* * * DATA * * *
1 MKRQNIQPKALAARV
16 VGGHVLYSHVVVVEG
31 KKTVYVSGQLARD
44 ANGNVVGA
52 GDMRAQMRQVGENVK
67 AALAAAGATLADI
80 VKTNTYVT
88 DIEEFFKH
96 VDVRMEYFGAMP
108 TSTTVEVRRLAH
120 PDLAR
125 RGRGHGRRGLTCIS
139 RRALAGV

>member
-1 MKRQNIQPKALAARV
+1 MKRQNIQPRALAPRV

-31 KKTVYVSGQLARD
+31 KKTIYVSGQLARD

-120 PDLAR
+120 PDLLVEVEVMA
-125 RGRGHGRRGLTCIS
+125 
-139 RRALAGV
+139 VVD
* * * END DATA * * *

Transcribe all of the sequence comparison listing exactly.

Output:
1 MKRQNIQPKALAARV
16 VGGHVLYSHVVVVEG
31 KKTVYVSGQLARD
44 ANGNVVGA
52 GDMRAQMRQVGENVK
67 AALAAAGATLADI
80 VKTNTYVT
88 DIEEFFKH
96 VDVRMEYFGAMP
108 TSTTVEVRRLAH
120 PDLAR
125 RGRGHGRRGLTCIS
139 RRALAGV

>member
-1 MKRQNIQPKALAARV
+1 MKRQNIQPRALAPRV

-31 KKTVYVSGQLARD
+31 KKTIYVSGQLARD

-120 PDLAR
+120 PDLLVEVEVMA
-125 RGRGHGRRGLTCIS
+125 
-139 RRALAGV
+139 VVD